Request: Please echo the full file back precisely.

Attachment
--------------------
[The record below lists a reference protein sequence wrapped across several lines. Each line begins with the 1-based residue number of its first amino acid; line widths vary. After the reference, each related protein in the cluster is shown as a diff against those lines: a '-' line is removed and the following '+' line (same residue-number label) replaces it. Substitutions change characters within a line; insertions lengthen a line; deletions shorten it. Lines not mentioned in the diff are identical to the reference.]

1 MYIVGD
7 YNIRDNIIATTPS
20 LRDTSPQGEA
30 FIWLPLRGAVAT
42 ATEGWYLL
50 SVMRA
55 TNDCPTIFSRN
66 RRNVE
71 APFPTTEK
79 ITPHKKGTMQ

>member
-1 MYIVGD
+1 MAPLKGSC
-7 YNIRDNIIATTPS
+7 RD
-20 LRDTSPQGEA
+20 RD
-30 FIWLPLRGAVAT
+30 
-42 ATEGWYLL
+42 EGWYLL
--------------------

[The record below lists a reference protein sequence wrapped across several lines. Each line begins with the 1-based residue number of its first amino acid; line widths vary. After the reference, each related protein in the cluster is shown as a diff against those lines: a '-' line is removed and the following '+' line (same residue-number label) replaces it. Substitutions change characters within a line; insertions lengthen a line; deletions shorten it. Lines not mentioned in the diff are identical to the reference.]

1 MYIVGD
7 YNIRDNIIATTPS
20 LRDTSPQGEA
30 FIWLPLRGAVAT
42 ATEGWYLL
50 SVMRA
55 TNDCPTIFSRN
66 RRNVE
71 APFPTTEK
79 ITPHKKGTMQ

>member
-1 MYIVGD
+1 MAPLKGSC
-7 YNIRDNIIATTPS
+7 RD
-20 LRDTSPQGEA
+20 RD
-30 FIWLPLRGAVAT
+30 
-42 ATEGWYLL
+42 EGWYLL